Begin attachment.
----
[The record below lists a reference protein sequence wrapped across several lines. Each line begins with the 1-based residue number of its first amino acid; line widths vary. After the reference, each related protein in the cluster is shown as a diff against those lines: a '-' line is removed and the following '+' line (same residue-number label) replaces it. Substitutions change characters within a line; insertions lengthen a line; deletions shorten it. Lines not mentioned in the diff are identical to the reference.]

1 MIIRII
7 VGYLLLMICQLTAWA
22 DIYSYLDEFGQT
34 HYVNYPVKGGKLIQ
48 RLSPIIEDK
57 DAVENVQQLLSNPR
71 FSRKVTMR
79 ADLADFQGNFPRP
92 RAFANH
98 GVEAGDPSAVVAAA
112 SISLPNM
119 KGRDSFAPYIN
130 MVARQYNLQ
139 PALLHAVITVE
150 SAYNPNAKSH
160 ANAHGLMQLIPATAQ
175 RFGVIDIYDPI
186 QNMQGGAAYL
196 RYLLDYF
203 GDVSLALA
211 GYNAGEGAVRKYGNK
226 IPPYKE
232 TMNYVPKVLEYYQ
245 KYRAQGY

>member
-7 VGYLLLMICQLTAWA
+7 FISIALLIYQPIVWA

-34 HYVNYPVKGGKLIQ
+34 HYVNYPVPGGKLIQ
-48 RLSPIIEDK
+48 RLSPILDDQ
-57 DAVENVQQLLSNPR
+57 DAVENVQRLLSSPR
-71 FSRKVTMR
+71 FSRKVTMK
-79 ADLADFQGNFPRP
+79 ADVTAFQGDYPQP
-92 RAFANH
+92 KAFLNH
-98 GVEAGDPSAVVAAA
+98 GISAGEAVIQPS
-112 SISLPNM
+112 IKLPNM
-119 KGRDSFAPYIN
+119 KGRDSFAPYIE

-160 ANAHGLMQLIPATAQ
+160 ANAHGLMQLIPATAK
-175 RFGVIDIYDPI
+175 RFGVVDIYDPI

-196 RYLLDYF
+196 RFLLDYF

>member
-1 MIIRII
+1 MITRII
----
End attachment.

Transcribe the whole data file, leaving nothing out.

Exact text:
[The record below lists a reference protein sequence wrapped across several lines. Each line begins with the 1-based residue number of its first amino acid; line widths vary. After the reference, each related protein in the cluster is shown as a diff against those lines: a '-' line is removed and the following '+' line (same residue-number label) replaces it. Substitutions change characters within a line; insertions lengthen a line; deletions shorten it. Lines not mentioned in the diff are identical to the reference.]

1 MIIRII
7 VGYLLLMICQLTAWA
22 DIYSYLDEFGQT
34 HYVNYPVKGGKLIQ
48 RLSPIIEDK
57 DAVENVQQLLSNPR
71 FSRKVTMR
79 ADLADFQGNFPRP
92 RAFANH
98 GVEAGDPSAVVAAA
112 SISLPNM
119 KGRDSFAPYIN
130 MVARQYNLQ
139 PALLHAVITVE
150 SAYNPNAKSH
160 ANAHGLMQLIPATAQ
175 RFGVIDIYDPI
186 QNMQGGAAYL
196 RYLLDYF
203 GDVSLALA
211 GYNAGEGAVRKYGNK
226 IPPYKE
232 TMNYVPKVLEYYQ
245 KYRAQGY

>member
-7 VGYLLLMICQLTAWA
+7 FISIALLIYQPIVWA

-34 HYVNYPVKGGKLIQ
+34 HYVNYPVPGGKLIQ
-48 RLSPIIEDK
+48 RLSPILDDQ
-57 DAVENVQQLLSNPR
+57 DAVENVQRLLSSPR
-71 FSRKVTMR
+71 FSRKVTMK
-79 ADLADFQGNFPRP
+79 ADVTAFQGDYPQP
-92 RAFANH
+92 KAFLNH
-98 GVEAGDPSAVVAAA
+98 GISAGEAVIQPS
-112 SISLPNM
+112 IKLPNM
-119 KGRDSFAPYIN
+119 KGRDSFAPYIE

-160 ANAHGLMQLIPATAQ
+160 ANAHGLMQLIPATAK
-175 RFGVIDIYDPI
+175 RFGVVDIYDPI

-196 RYLLDYF
+196 RFLLDYF

>member
-1 MIIRII
+1 MITRII